On Death

I stand at the shores of a quick-raging river,
My eye reflects the city lights on the other side,
Which flow deep in the soul drowning my bitter,
While I wait for the boat to carry me past this late tide.

In this great world and wide, I trace the sun’s circuit,
Anticipating the time when it and I intersect,
This declining west I muse upon as the world glows
From the dying embers of this warm communing fire.

Yet as my eye passes through this scene,
My inner eye glimpses a dim-glassed mystery,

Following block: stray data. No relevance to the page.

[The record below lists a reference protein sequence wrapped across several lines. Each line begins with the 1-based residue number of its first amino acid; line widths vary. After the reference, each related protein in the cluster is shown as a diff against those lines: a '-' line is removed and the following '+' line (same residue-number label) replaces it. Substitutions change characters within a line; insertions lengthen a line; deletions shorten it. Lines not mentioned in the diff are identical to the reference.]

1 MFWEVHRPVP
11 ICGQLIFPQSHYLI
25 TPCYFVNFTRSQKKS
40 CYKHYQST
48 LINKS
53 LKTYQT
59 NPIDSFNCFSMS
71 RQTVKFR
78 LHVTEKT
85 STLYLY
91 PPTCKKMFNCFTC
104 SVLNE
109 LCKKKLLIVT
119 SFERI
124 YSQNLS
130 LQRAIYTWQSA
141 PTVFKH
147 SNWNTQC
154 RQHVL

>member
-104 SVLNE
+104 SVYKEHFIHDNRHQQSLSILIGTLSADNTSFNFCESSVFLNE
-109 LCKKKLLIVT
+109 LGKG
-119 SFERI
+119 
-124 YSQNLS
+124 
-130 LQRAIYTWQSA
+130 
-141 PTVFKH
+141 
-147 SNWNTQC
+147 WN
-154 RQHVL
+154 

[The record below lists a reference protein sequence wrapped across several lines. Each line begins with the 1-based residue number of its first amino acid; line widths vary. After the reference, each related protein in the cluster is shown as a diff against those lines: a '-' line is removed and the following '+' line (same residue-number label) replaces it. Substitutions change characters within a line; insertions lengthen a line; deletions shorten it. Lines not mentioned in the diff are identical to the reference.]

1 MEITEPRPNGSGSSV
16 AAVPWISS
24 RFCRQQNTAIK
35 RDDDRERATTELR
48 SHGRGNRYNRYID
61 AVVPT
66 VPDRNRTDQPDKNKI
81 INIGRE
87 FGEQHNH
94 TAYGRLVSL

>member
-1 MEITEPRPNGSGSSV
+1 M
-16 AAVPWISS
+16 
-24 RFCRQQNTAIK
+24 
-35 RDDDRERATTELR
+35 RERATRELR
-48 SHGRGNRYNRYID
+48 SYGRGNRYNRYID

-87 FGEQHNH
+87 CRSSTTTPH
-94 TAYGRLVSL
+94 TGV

I too will be translated into the morning,
Where west touches east.

For those who get their dying done early,
The loud clamor of death is transformed
Into the gentle language of a quiet invitation,
At which the heart soars, beset from behind,
On the illumined path to the eternal.

For now, I act upon this material stage,
But the curtain will have its final say,
For some shall step beyond the curtain,
To begin his soliloquious apology,
Only for rough grief to be met with tender mercies.


(Soliloquy – A speech in which the actor talks to himself but the audience listens in.)

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